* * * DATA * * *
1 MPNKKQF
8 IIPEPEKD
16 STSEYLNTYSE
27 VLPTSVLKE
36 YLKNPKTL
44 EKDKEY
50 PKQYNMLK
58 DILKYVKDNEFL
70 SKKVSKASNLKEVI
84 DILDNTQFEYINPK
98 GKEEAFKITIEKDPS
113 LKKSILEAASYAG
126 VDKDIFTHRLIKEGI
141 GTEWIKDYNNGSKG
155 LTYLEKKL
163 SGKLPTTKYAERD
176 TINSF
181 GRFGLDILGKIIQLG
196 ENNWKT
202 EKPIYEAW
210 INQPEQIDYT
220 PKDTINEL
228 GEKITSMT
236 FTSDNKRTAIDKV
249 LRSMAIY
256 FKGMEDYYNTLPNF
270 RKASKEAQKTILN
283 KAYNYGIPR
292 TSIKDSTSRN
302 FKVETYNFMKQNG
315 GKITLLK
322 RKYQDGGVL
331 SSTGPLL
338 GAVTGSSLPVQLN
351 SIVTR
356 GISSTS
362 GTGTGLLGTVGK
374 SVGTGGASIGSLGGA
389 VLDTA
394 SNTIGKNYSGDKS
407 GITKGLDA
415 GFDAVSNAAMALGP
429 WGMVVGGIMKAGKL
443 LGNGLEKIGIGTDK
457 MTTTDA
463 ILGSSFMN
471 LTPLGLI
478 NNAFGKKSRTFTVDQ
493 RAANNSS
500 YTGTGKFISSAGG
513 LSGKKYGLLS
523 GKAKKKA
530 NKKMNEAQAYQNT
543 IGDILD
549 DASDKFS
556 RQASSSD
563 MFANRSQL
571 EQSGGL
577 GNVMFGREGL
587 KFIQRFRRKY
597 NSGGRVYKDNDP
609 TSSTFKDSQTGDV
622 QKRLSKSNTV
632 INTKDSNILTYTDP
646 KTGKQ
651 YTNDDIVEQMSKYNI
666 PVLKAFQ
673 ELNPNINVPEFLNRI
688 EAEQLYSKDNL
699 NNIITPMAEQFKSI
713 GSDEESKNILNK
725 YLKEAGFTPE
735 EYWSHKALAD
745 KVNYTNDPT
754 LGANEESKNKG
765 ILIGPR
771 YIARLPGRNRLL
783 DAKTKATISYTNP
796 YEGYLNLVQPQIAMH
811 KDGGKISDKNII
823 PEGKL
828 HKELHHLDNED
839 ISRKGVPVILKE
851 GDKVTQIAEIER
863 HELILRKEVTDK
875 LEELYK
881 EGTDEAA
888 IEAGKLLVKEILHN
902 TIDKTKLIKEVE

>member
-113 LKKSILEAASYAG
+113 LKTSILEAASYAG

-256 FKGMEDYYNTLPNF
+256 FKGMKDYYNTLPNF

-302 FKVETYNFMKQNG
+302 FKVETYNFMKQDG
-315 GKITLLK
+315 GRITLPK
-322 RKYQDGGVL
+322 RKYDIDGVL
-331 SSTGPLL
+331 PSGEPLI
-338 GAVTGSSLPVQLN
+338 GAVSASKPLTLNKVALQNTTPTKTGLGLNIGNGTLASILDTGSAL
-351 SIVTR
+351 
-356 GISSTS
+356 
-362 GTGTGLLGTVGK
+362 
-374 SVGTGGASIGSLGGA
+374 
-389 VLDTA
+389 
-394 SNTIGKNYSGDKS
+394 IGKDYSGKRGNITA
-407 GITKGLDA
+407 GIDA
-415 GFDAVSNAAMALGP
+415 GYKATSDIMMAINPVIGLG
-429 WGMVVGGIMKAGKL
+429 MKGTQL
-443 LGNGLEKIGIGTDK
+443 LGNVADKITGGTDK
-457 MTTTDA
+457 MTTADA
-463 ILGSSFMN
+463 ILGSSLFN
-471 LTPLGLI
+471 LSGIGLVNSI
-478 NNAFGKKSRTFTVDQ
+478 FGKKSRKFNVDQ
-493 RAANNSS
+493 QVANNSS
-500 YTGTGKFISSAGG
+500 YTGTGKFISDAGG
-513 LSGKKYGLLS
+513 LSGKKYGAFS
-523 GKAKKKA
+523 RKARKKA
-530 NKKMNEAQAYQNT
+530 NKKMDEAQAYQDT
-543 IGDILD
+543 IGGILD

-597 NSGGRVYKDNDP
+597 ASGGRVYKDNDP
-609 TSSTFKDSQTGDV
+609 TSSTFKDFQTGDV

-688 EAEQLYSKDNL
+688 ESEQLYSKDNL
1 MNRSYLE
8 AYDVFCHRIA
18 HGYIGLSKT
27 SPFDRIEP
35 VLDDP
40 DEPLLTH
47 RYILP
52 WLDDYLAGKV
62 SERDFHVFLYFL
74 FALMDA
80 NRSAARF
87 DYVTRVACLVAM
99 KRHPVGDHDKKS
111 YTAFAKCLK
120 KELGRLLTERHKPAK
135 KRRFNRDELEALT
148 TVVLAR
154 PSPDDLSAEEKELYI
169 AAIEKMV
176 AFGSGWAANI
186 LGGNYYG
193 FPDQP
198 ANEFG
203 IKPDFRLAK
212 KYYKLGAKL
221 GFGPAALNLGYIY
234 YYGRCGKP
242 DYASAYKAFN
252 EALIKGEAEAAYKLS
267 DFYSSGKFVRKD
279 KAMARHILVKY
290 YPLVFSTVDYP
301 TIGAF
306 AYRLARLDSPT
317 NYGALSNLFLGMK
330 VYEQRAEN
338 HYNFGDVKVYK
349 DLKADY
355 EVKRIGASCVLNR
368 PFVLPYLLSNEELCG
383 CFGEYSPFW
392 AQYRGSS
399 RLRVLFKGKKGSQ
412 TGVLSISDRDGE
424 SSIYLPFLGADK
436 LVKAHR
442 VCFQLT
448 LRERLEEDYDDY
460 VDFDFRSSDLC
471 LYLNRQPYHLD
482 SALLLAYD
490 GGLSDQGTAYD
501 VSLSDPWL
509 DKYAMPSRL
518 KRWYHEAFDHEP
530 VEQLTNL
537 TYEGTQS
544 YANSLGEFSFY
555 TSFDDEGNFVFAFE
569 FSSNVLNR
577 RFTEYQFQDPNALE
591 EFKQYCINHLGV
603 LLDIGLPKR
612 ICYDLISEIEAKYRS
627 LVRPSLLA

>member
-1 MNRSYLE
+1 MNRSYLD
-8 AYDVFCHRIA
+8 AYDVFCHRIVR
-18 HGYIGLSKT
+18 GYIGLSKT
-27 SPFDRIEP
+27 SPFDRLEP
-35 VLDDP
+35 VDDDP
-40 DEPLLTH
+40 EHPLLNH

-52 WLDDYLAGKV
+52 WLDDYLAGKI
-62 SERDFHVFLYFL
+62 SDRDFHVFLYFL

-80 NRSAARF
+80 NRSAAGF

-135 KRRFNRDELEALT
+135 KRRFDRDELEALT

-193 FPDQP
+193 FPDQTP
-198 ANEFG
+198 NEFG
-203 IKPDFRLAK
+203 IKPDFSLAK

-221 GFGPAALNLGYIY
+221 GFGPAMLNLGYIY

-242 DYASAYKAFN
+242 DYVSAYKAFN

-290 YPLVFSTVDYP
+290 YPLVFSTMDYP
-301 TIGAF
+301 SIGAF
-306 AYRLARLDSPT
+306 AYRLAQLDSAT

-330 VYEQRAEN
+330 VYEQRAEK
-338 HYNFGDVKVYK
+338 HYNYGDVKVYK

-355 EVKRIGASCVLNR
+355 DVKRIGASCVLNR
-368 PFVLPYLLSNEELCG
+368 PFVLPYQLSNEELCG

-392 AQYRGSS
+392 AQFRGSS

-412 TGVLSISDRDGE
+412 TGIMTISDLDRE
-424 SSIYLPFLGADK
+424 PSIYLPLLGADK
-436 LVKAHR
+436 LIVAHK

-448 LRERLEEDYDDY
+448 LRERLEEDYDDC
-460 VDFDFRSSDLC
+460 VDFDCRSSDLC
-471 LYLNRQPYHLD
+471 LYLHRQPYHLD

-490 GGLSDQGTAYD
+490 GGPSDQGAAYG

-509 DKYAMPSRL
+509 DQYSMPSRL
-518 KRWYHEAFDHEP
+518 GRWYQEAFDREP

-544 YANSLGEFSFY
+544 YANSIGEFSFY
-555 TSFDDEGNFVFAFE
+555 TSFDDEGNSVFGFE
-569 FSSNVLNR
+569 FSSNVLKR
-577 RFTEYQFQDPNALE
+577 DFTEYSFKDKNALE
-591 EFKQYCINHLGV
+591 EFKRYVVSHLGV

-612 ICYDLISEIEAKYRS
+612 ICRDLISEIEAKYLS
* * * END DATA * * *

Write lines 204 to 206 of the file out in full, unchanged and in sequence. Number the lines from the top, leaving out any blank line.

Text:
509 DKYAMPSRL
518 KRWYHEAFDHEP
530 VEQLTNL